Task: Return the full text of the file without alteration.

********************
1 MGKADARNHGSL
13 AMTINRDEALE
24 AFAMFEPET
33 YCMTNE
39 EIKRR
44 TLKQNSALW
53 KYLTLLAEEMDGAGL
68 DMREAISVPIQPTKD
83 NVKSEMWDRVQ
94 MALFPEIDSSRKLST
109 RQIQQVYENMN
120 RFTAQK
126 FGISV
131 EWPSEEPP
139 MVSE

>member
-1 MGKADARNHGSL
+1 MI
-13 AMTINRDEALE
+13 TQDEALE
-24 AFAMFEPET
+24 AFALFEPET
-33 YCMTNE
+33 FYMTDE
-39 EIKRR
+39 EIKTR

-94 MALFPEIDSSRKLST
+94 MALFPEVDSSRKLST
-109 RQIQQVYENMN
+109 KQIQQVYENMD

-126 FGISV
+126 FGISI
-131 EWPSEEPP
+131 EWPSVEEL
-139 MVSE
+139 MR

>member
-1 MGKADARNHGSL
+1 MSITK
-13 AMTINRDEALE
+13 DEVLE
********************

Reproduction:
1 MGKADARNHGSL
13 AMTINRDEALE
24 AFAMFEPET
33 YCMTNE
39 EIKRR
44 TLKQNSALW
53 KYLTLLAEEMDGAGL
68 DMREAISVPIQPTKD
83 NVKSEMWDRVQ
94 MALFPEIDSSRKLST
109 RQIQQVYENMN
120 RFTAQK
126 FGISV
131 EWPSEEPP
139 MVSE

>member
-1 MGKADARNHGSL
+1 MI
-13 AMTINRDEALE
+13 TQDEALE
-24 AFAMFEPET
+24 AFALFEPET
-33 YCMTNE
+33 FYMTDE
-39 EIKRR
+39 EIKTR

-94 MALFPEIDSSRKLST
+94 MALFPEVDSSRKLST
-109 RQIQQVYENMN
+109 KQIQQVYENMD

-126 FGISV
+126 FGISI
-131 EWPSEEPP
+131 EWPSVEEL
-139 MVSE
+139 MR

>member
-1 MGKADARNHGSL
+1 MSITK
-13 AMTINRDEALE
+13 DEVLE